Oh (big) Brother

Is CBS's "Big Brother" the first TV show that actually works better online?

I ask myself this as I stare at the shaky video stream on bigbrother2000.com, the official Web site of television’s latest, strangest “reality-based” program.

"Big Brother" locks 10 strangers in a cramped house for three months. But unlike the TV show – which airs an amazing five nights a week – the Web version is connected 24/7. It's all voyeur vision, all the time.

Last night I watched the show's broadcast TV debut. Filled with smarmy interviews and quick-cut editing, it was ponderous, even boring. But as I gaze at my browser, I'm fascinated by the Web site's raw video feeds. The show's hapless characters are getting to know each other in the kitchen. There's awkward conversation. Long periods of dead air. And the camera never cuts to commercial.

I'm instantly hooked.

Produced by America Online, the Big Brother site features four separate Web cams so you can choose which angle to leer from. There are cameras in the bedrooms, the bathroom, and even the shower. It's a proven formula – the original Big Brother series first aired in Europe, where the Internet edition became an instant hit. Addicted Web users were glued to their browsers nearly all day. They'd chat together in real time and post hourly updates for those who might have missed someone going to the toilet or flossing their teeth.

I decide to leave the Big Brother Web cam on all day.

I watch the clan's first morning in the manufactured homestead, likely a low-key event compared to last night's hourlong prime-time television debut. Right now, they're fixing breakfast.

"If someone's on the Internet, they're seeing us right now," notes Karen, a mother of four and clearly the most domestically talented of the group. She's chopping up vegetables and fixing omelets. Unlike previous vérité entertainment offerings such as MTV's "Real World," these people aren't all twentysomething hotties. Even so, I can"t help but look.

Actually, the Web has always been about voyeurism (defined by old man Webster as "one obtaining sexual gratification from seeing ... sexual acts"). Witness the Net's ubiquitous porn sites and countless Web cams. In fact, the infamous Voyeurdorm.com recently filed suit against CBS, saying the network stole the "Big Brother" idea from them. (Voyeurdorm's users pay to ogle barely dressed young women who lounge around a bland suburban homestead.)

But CBS says that's nonsense: "Big Brother" is different. And they're right: This is really a game show. Every two weeks, viewers vote a member of the house off the program. The last remaining person wins half a million dollars. Interestingly, its TV time slot competition, "Who Wants To Be A Millionaire," has a similar voyeuristic component based on rooting for just one person to win.

I click back over to the Big BrotherCam. It's after breakfast now. Josh – the jock of the group – is washing dishes with Jordan, the young and pretty triathlete. "I think I overused the soap," she says. The show's producers want the residents to conserve: Food and supplies are rationed heavily.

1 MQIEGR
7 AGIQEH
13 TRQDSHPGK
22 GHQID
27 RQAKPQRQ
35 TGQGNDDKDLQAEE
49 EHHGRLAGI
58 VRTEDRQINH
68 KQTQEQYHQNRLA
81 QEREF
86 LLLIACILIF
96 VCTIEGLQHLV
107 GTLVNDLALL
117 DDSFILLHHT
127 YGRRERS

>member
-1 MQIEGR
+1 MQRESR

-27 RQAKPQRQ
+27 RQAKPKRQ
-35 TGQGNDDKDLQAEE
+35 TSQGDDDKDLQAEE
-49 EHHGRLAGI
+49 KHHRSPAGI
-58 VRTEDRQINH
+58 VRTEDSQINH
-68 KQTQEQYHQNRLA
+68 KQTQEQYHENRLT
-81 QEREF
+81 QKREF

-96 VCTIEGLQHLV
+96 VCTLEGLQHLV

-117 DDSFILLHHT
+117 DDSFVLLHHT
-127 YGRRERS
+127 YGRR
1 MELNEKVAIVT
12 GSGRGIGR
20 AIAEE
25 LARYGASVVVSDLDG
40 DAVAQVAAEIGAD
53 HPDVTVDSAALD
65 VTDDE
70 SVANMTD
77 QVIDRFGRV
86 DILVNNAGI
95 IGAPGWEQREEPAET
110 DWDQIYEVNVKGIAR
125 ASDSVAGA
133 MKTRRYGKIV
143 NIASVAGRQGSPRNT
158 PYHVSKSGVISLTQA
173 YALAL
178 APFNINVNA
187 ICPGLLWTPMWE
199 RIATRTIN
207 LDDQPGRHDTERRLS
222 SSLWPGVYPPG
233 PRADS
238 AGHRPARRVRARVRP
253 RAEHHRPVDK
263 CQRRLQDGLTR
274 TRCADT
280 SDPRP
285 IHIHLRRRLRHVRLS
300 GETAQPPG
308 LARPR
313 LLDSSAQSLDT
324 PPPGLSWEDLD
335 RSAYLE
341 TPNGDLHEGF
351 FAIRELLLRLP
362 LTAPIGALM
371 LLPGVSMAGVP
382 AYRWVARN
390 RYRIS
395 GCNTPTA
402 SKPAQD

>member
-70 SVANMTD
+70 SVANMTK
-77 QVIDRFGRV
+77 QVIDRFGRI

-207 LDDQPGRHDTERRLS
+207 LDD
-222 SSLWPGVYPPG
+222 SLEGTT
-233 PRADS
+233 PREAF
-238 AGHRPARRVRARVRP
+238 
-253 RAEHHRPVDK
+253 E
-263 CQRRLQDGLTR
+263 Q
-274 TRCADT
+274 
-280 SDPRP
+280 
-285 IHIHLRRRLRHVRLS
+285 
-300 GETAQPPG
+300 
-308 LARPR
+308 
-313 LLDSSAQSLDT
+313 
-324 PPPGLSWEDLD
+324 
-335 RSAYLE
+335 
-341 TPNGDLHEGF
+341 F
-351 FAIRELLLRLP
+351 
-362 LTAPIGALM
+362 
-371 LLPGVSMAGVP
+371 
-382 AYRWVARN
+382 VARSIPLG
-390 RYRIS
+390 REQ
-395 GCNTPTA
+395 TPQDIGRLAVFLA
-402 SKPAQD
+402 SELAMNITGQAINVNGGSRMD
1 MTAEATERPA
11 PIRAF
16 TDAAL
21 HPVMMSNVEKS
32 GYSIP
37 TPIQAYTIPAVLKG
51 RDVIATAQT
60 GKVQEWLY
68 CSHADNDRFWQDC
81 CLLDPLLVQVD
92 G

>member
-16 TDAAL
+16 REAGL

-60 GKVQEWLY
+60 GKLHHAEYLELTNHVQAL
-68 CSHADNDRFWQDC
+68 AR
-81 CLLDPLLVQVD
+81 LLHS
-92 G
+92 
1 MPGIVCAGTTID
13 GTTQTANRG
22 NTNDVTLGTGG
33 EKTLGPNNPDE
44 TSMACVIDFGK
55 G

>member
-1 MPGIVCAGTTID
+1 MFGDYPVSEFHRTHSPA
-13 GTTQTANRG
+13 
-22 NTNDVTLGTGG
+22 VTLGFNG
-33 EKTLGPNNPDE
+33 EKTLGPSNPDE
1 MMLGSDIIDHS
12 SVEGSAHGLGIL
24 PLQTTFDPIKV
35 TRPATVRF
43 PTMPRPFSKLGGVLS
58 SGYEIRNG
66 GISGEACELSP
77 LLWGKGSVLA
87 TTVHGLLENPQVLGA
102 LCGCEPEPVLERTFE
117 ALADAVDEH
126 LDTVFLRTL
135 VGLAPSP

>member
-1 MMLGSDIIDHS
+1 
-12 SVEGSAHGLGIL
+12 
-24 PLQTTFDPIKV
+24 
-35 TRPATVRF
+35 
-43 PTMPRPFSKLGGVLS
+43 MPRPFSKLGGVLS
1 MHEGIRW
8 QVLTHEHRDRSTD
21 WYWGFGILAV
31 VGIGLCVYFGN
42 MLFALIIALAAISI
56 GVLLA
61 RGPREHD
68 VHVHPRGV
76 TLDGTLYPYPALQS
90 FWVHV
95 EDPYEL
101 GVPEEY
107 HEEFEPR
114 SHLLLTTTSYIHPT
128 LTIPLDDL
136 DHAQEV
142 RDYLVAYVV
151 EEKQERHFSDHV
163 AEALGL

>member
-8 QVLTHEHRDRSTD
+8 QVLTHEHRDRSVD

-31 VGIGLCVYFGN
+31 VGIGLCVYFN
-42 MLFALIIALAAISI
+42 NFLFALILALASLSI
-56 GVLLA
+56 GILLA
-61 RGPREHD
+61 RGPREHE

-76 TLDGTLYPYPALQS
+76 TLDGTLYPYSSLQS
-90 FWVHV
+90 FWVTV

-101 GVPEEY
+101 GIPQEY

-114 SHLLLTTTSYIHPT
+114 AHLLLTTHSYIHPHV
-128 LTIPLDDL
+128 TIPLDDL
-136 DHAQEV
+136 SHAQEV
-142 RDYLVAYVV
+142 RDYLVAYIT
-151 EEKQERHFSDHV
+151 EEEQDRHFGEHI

"Don't worry," jokes Josh. "No one's watching."

I wonder why this contest must be so ... competitive. Just because the house has no television sets, radios or even Internet connections doesn't mean these people are destitute. They've got a garden, a flock of chickens, even a compost heap. And nobody has to get up for work in the morning. Sounds like sustainable simple living to me.

I fantasize about what I would do if I were stuck in that house. I'd suggest a rebellion to prove those cynical network execs wrong. We'd tend the garden. Eat only our share. Sing songs. Refuse to kick anybody out. We'd prove 10 people can live happily together without technology.

And then we’ll split the prize money.

But I'm also thinking something else: I want someone to get naked. But it never happens. Even online, the camera cuts away to another room.

I surf over to Usenet for some real-time viewer commentary. One early addict named Rico laments that “Even the online feeds are censored. They use a 45-second delay.” But for some reason, profanity makes it through: “We got to clean all this shit out of the pool,” notes George, the house’s oldest member.

Just then my friend Alex calls. He was raised in the former Soviet Union. I tell him what I’m watching. “You better turn back now,” he says, deadly serious. “That kind of TV is not good for you ... or anyone.”

I protest: I’m not watching television ... I’m surfing the Web. Besides, these people have a chance to get rich, so they’re volunteering to be watched. What’s the big deal?

But something’s still bothering me. I search for the Big Brother application form, the one each contestant filled out months ago. I find it, hidden away on an obscure page the show’s producers may not realize still exists.

"In the event that the show is cancelled, producers ... have no obligation to award any prize money," it says in tiny type.

Ah, true public humiliation.

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